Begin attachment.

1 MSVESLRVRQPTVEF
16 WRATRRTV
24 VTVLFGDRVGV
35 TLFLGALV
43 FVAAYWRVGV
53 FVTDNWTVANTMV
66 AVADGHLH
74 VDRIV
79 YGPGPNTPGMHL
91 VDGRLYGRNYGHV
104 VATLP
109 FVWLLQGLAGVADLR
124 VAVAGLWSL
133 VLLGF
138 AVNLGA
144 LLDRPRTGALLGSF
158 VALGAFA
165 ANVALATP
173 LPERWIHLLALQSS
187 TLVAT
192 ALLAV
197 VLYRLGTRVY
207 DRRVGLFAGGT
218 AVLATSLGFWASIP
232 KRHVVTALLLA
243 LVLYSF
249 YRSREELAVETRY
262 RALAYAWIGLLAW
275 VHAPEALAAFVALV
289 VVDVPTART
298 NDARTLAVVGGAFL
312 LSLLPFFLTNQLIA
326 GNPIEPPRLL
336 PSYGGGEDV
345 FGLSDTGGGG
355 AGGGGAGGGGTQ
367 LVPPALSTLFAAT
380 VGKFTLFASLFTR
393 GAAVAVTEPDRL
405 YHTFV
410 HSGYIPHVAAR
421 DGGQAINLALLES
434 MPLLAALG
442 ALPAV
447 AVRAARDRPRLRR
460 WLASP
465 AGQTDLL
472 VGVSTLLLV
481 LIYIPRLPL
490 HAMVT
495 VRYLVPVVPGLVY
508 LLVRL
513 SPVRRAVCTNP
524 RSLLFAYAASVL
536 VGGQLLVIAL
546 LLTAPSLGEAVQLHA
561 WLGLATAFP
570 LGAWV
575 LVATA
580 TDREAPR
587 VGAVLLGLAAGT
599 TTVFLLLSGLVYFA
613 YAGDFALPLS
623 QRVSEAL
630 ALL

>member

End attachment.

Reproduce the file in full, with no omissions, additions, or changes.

1 MSVESLRVRQPTVEF
16 WRATRRTV
24 VTVLFGDRVGV
35 TLFLGALV
43 FVAAYWRVGV
53 FVTDNWTVANTMV
66 AVADGHLH
74 VDRIV
79 YGPGPNTPGMHL
91 VDGRLYGRNYGHV
104 VATLP
109 FVWLLQGLAGVADLR
124 VAVAGLWSL
133 VLLGF
138 AVNLGA
144 LLDRPRTGALLGSF
158 VALGAFA
165 ANVALATP
173 LPERWIHLLALQSS
187 TLVAT
192 ALLAV
197 VLYRLGTRVY
207 DRRVGLFAGGT
218 AVLATSLGFWASIP
232 KRHVVTALLLA
243 LVLYSF
249 YRSREELAVETRY
262 RALAYAWIGLLAW
275 VHAPEALAAFVALV
289 VVDVPTART
298 NDARTLAVVGGAFL
312 LSLLPFFLTNQLIA
326 GNPIEPPRLL
336 PSYGGGEDV
345 FGLSDTGGGG
355 AGGGGAGGGGTQ
367 LVPPALSTLFAAT
380 VGKFTLFASLFTR
393 GAAVAVTEPDRL
405 YHTFV
410 HSGYIPHVAAR
421 DGGQAINLALLES
434 MPLLAALG
442 ALPAV
447 AVRAARDRPRLRR
460 WLASP
465 AGQTDLL
472 VGVSTLLLV
481 LIYIPRLPL
490 HAMVT
495 VRYLVPVVPGLVY
508 LLVRL
513 SPVRRAVCTNP
524 RSLLFAYAASVL
536 VGGQLLVIAL
546 LLTAPSLGEAVQLHA
561 WLGLATAFP
570 LGAWV
575 LVATA
580 TDREAPR
587 VGAVLLGLAAGT
599 TTVFLLLSGLVYFA
613 YAGDFALPLS
623 QRVSEAL
630 ALL

>member